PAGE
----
I don’t know why the Lamborghini Diablo had any kind of advertising. The car sells itself. It has the doors. It has the sound. It has the looks. It has a V12 large enough to crush a small home. And yet, advertise it Lamborghini did.
“That’s what Pontiac is all about;” Pontiac’s Jack Folden told Car Styling on showing off the design of the upcoming 1992 Pontiac Bonneville. “Romance, sex. It’s the kind of car that makes people want it, rather than need it.”
It’s the Easter Jeep Safari, the time of year when Jeep teases the world with unattainable concept vehicles that us ordinary humans will never be able to attain. But this year is different. Jeep did what we all would do and bought a ‘90s ZJ Grand Cherokee off of Craigslist.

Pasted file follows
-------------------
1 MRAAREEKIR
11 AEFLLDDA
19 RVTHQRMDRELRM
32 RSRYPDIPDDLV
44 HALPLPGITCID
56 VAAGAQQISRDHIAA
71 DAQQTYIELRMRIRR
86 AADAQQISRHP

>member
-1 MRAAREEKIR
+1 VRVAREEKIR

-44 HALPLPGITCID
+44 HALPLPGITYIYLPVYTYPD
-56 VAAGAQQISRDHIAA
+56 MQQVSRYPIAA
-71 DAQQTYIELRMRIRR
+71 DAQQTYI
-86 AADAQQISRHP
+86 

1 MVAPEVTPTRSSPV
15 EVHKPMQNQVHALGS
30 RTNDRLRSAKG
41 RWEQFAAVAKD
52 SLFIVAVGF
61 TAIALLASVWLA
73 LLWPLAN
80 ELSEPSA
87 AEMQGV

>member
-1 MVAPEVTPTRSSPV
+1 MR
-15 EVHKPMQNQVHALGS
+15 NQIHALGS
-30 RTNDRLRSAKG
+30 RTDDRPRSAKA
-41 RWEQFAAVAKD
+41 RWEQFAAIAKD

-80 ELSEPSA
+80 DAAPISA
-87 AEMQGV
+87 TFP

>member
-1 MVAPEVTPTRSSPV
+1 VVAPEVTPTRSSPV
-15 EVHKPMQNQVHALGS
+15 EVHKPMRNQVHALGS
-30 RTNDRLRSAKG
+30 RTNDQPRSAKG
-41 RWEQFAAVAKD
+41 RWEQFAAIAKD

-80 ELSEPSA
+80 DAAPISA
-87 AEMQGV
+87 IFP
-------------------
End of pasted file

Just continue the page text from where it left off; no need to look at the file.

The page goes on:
Even today the McLaren F1 is one of the most stunning cars on Earth, jaw-dropping in the way it binds its huge top speed and price tag in such a small jewel-like design. But watch a husband and wife take delivery of one and you’ll see how wild these things were when new.
I never liked the Ferrari 550 very much when I was growing up. I should have. It was a powerful, stylish, front-engined not-quite-supercar with a gated manual transmission, a V12 and, unbeknownst to me at the time, one of the most pointless and luxurious options a sports car can have.
The original Dodge Viper was hailed as a concept car for the road, a 1960s throwback with 1990s performance. But there was at least one little detail that didn’t transfer from concept to production.